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AstroChuck's avatar

Why do different hard liquors affect us differently?

Asked by AstroChuck (37346points) August 7th, 2010 from iPhone

I’ve been repeatedly told a drink is a drink is a drink. And although they may all have the same proof of alcohol, gin (a liquor that I don’t particularly care for) will knock me on my ass quicker than rum. And the buzz I get from rum is different than the one I get from tequila.
Why is this?

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18 Answers

Mom2BDec2010's avatar

Its the way your body breaks down the chemicals and ingredients, and each different brand has all kinds if different chemicals and ingredients. Everyone has a different tolerance level. Thats as simple as i can make it.

stardust's avatar

I read something about this recently which stated that this is a myth. Different drinks do not affect us differently – a drink is a drink as you say. The article stated that it’s all in the mind. So if you tell yourself that gin will knock you on your ass, then that’s what happens and so on.
This info was on this site http://www.drinkaware.ie/index.php?sid=11&pid=192

Coloma's avatar

@stardust

Haha…makes sense, the mind is powerful.

I enjoy a bloody mary now & then, but I am mostly a wine and beer drinker, I don’t do shots of anything…blech! lol

I like Baileys in my coffee in the winter, it’s a nice mellow little high. ( At night with decaf, not in the morning, haha )

anartist's avatar

Caloma if you have AC Baileys is good year round, and if you no longer have a 9 to 5 it’s nice in the morning too.

MyNewtBoobs's avatar

I think (read: “educated” guess) that it’s because different alcohols are made out of different things. You pretty much never have 100% alcohol: it’s alcohol made from grapes, or hops, or apples, or potatoes, etc… So the reaction has to do with what it’s made of.

But really, I have no idea, and this is a Great Question, because my first alcohol facts came from college students who were borderline alcoholics and lying sociopaths terribly misinformed.

janedelila's avatar

Your clear liquors will produce less of a hangover.

MyNewtBoobs's avatar

@janedelila Your finer liquors will also produce less of a hangover.

YARNLADY's avatar

Not only do different liquors affect different people, but the affect the same person differently depending on the circumstances, how soon after you ate, what you phical condition is at the time, and how fast you consume the drink.

Keysha's avatar

@stardust if that were true, then my father would not have gotten mean on whiskey, but lovable on moonshine or rum.

Cruiser's avatar

I have heard that same observation from most of the 6 year olds I meet and quit drinking the cheap stuff…if you are going to sneak booze go for the Crown! Plus as you get older you will develop a tolerance for the booze and your taste buds will mature and you will begin to appreciate the nuances of a good liquor like you do for Good Humor bars. All in good time.

zenele's avatar

I definitely feel different after drinking whiskey, beer or wine. Each one has a completely different effect on me.

Russell_D_SpacePoet's avatar

I personally can tell the difference between a tequila buzz and a beer or whiskey buzz. I always wondered if it had to do with what the alcohol was based on. Tequila is from the agave. Most whiskeys are grain based. I believe rum is more sugar based. I can’t help but think this has something to do with the effects people feel.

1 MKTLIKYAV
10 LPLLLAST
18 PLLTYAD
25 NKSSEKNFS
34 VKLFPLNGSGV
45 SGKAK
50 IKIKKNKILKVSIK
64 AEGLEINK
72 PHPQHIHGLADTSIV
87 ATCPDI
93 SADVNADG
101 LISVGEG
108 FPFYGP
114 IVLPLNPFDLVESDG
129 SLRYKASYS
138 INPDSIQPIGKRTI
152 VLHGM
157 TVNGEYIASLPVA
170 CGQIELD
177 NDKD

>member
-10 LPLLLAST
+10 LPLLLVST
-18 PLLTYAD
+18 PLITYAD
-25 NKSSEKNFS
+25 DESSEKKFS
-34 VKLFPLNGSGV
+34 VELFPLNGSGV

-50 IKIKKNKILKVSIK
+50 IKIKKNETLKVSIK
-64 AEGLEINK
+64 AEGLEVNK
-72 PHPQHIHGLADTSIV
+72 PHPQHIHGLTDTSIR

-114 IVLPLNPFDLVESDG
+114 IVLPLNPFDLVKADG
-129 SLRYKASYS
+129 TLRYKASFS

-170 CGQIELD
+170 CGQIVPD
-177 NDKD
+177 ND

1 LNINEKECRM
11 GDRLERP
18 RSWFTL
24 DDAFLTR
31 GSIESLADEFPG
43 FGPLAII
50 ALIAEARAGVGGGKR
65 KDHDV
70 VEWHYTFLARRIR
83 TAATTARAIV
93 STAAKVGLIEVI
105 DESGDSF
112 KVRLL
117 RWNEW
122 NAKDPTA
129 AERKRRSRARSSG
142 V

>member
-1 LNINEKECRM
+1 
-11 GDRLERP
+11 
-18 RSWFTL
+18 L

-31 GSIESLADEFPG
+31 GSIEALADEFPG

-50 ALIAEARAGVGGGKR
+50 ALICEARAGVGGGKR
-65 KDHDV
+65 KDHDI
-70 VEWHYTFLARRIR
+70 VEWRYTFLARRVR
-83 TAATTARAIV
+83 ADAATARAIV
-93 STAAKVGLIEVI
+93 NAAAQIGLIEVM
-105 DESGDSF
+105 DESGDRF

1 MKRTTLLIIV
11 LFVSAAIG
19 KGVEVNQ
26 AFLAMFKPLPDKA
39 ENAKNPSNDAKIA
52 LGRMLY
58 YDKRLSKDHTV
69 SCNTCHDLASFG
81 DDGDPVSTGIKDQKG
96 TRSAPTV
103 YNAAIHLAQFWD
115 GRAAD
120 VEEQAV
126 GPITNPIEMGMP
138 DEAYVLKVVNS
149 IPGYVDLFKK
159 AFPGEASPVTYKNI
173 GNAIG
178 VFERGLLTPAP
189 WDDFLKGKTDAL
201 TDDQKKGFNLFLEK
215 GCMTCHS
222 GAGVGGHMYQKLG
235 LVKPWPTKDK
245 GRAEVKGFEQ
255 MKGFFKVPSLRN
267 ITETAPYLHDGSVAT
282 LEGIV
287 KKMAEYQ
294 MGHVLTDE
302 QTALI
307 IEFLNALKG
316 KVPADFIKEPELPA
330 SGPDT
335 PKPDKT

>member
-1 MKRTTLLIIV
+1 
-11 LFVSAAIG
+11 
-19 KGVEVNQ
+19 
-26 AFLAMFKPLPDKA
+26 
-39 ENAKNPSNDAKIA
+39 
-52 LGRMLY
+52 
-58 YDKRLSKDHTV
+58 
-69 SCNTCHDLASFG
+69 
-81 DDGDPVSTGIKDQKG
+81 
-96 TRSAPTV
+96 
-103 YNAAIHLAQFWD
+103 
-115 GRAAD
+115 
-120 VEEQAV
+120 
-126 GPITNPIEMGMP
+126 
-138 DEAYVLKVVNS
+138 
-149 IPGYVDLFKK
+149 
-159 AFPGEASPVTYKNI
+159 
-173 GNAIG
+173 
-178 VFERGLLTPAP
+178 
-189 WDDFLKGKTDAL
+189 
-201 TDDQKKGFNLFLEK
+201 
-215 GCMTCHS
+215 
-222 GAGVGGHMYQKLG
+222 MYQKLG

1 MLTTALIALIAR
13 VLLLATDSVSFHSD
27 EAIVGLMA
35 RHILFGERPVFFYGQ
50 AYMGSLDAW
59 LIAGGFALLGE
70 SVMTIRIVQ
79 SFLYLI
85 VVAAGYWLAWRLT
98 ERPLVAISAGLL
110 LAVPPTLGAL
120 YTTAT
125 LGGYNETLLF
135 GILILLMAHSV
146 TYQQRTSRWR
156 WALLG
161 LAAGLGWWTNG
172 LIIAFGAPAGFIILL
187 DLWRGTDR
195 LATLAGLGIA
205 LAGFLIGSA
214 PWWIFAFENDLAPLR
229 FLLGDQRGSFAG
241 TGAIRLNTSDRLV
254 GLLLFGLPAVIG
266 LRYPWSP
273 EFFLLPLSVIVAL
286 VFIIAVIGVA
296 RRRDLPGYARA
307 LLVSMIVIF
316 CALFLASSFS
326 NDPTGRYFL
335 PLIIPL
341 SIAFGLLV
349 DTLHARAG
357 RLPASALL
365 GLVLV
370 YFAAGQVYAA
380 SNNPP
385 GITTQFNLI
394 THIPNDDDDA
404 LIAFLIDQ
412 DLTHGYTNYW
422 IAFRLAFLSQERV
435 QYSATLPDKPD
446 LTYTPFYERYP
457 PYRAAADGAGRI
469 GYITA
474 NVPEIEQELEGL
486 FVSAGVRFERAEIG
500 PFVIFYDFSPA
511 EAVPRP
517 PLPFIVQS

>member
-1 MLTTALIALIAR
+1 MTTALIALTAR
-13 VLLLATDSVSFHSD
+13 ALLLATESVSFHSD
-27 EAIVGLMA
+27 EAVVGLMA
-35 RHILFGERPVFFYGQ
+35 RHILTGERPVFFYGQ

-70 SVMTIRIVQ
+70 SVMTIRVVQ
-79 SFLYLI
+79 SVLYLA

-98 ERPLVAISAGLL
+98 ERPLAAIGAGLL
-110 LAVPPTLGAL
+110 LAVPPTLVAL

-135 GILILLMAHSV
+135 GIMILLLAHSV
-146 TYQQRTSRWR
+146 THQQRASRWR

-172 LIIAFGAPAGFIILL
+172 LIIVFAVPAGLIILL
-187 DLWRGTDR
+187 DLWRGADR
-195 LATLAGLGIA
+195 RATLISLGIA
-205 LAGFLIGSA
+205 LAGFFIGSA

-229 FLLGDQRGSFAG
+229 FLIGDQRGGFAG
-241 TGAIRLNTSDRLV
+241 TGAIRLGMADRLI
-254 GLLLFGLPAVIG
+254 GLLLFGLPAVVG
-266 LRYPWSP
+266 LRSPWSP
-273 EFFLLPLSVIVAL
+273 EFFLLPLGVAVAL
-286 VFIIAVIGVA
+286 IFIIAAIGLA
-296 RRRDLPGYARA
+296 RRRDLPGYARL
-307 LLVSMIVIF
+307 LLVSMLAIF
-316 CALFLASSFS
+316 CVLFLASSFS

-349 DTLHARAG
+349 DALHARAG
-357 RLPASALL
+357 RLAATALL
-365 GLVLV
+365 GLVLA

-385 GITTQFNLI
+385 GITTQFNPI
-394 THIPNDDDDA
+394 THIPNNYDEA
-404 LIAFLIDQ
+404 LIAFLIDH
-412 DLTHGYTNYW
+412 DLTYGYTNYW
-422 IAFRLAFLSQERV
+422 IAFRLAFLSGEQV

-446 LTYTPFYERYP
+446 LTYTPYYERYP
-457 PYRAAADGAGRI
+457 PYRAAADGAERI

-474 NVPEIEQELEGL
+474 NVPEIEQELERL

AstroChuck's avatar

@janedelila- That doesn’t apply to me. To this day I’ve never had a hangover. When I over-imbibe I will get sick a couple hours after and start barfing. After it’s out (usually that’s after vomiting a couple three more times) I’m fine. Next morning my wife is moaning (from the hangover, not, y’know…) but my head is clear and I feel great. Those are the times I think she hates me. :D

Pied_Pfeffer's avatar

@AstroChuck Is the question about the same liquor affects people differently or how different alcoholic beverages affect one person differently? Or both?

AstroChuck's avatar

@Pied_Pfeffer- I was asking about how different types of liqour will affect one person differently.

downtide's avatar

@AstroChuck this is exactly what happens to me when I drink too much. Even when I haven’t thrown it up, I’ll always drink plenty of water just before going to bed, which counteracts the dehydration effects.

To answer the original question, I haven’t actually noticed any difference in how different hard liquors affect me. There are some I like and some I don’t, but as far as degrees of drunkenness, and physical effects goes, they all affect me the same. I generally prefer single malt Speyside Scotch whisky, or a good cognac. I have expensive tastes so I don’t drink hard liquor very often!

lapilofu's avatar

@Keysha Actually, that could still be true. That is, after all, what “all in the mind means.” Your father was likely not immune to psychological effects.

I’ve never noticed a difference in the way different alcohols affect me and I’ve never heard anyone back up such a claim with science—so I’m inclined to believe the distinct effects are more psychological than physical.

(Except that whiskey burns a little more on the way down and consequently warms me up a little more. But it’s a very short-lived effect.)

augustlan's avatar

I’ve heard the same thing from a number of people. “Whiskey makes me mean”, etc. I haven’t felt the effects myself, but I find it hard to believe that all of those folks are lying. My husband says if I ever come home and find him drinking gin, I should turn around and go somewhere else for the night. Apparently, that’s his ‘DO NOT DRINK’ beverage. Yet when he drinks Jim Beam he’s quite a genial drunk.

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